A couple years ago, I had the opportunity to intern with several organizations advocating for gender and sexual minorities in Uganda. While there, I witnessed the struggles and hardships of this community, but also their resilience and dedication to supporting one another in what often seemed (and continues to seem) like an up-hill battle. I also heard heart-wrenching stories of family disavowals – families being torn apart, not by factors of war or disaster, but by the fear and disdain of a form of identity solely based around an individual’s perception of self and love. Often the story ended there: separation with no hope of resolution or reconnection. However, there were always the few stories of a father, mother, aunt, uncle, or sibling reaching out to their loved one to restore that broken bond and heal the emotional wounds and worries caused by family separation.

While these separations often take place domestically, it is becoming more common for those persecuted because of their gender and/or sexual identity to seek refuge in nations with more friendly attitudes towards sexual and gender minorities. It is within this intersection that I find myself pondering the place of the Restoring Family Links program. While hundreds of advocates fight for this community to have the right to be who they are (or simply the right to live), is there a place for the Red Cross to reconnect those who have fled with those who, in some cases, they fled from? This is obviously largely dependent on the ability of rights advocates and individuals to change the hearts and minds of the general public and governing bodies that dictate and support the discrimination of gender and sexual minorities. However, since family is defined by context, the American Red Cross understands that there is a place for reconnection between sexual and gender minority refugees and their family back home. Simply put, the humanitarian need for families to reconnect after a separation is understood to be a paramount need for the emotional and psychological vitality of the world’s newest set of refugees and asylum seekers regardless of the source of that separation, but perhaps more importantly because of that abrupt separation and the context.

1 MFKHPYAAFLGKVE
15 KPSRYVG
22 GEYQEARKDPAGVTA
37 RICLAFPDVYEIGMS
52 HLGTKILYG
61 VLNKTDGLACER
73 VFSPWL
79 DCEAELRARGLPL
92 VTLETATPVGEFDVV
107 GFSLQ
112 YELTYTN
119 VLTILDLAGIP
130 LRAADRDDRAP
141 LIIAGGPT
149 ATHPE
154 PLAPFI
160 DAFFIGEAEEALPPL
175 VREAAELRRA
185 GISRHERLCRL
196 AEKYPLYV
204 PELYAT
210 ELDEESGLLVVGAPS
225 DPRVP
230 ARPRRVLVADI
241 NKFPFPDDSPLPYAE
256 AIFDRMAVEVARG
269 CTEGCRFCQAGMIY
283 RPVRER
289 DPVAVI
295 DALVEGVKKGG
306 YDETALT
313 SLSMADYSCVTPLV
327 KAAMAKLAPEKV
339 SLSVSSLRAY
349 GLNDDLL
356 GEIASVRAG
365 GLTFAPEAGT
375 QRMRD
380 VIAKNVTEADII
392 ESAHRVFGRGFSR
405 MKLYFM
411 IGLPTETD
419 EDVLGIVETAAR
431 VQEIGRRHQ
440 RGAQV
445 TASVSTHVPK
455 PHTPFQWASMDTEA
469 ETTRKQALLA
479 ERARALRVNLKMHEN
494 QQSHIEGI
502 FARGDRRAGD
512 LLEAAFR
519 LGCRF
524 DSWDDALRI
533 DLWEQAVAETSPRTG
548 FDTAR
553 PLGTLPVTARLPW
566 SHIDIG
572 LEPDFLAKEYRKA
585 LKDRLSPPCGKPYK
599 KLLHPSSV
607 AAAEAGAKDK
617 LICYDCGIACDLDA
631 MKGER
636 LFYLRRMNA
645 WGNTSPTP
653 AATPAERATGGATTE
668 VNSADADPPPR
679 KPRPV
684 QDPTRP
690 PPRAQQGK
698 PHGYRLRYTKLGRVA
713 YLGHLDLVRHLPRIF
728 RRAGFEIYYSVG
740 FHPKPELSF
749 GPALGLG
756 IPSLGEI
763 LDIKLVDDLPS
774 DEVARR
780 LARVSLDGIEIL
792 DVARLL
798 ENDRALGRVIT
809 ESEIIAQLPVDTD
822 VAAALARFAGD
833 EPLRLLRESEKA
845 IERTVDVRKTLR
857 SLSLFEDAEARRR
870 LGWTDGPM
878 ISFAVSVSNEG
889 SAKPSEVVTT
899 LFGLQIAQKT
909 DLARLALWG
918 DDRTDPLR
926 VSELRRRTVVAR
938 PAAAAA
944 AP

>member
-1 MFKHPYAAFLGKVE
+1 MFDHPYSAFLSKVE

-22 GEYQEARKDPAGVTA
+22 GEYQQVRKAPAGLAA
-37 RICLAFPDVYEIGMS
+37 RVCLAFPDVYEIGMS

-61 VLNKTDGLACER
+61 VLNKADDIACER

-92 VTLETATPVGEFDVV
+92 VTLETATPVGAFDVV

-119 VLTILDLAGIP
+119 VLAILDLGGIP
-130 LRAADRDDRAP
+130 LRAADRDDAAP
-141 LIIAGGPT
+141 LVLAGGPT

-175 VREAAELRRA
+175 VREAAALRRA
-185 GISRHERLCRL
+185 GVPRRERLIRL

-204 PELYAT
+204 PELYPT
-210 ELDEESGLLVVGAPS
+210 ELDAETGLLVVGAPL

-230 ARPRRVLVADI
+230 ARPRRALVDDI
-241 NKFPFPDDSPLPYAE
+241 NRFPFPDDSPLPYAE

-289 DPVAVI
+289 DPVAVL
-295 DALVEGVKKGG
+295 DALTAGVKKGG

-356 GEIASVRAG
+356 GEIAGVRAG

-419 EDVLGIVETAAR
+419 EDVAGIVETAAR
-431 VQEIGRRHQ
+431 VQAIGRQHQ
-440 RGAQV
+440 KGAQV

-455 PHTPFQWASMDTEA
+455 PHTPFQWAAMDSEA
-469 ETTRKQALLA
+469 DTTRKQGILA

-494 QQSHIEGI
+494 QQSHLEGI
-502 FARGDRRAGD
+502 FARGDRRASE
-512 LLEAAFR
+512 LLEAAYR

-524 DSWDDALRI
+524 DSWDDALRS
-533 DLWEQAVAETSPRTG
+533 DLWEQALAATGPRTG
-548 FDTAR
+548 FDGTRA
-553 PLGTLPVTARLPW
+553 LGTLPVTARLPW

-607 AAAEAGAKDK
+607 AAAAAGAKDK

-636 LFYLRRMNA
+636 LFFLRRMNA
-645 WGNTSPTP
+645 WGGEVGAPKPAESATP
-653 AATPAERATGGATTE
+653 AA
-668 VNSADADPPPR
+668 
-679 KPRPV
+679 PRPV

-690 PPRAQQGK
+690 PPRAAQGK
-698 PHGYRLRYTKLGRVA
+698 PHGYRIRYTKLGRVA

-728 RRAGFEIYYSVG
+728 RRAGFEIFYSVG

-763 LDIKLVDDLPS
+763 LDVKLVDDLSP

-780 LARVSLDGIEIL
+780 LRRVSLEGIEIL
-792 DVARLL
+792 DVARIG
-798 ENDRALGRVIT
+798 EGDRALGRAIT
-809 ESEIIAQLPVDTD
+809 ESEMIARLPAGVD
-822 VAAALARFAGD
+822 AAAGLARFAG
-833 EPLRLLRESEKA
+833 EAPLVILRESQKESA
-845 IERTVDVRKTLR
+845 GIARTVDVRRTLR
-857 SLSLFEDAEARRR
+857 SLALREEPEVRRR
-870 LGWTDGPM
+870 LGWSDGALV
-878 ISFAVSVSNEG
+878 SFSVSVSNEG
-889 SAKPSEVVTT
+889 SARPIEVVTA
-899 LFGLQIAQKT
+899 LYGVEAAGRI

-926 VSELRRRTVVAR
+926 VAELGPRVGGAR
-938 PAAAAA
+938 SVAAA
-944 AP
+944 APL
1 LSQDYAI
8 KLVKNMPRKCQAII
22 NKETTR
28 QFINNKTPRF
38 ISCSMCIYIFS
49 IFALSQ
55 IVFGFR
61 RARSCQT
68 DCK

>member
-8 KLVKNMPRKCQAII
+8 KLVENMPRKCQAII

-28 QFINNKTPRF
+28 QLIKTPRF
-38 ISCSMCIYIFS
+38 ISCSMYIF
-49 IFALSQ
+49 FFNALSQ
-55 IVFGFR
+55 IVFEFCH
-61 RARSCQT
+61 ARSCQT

This is just one of the many intersections between the Restoring Family Links program and social justice issues. From exploring the root causes of migration to the drivers of conflict, global injustices continue to pull people apart. However, this also pushes people together. It is my hope that through these new interactions, those who have suffered at the hand of injustice can find new opportunities to right wrongs and rebuild broken bonds.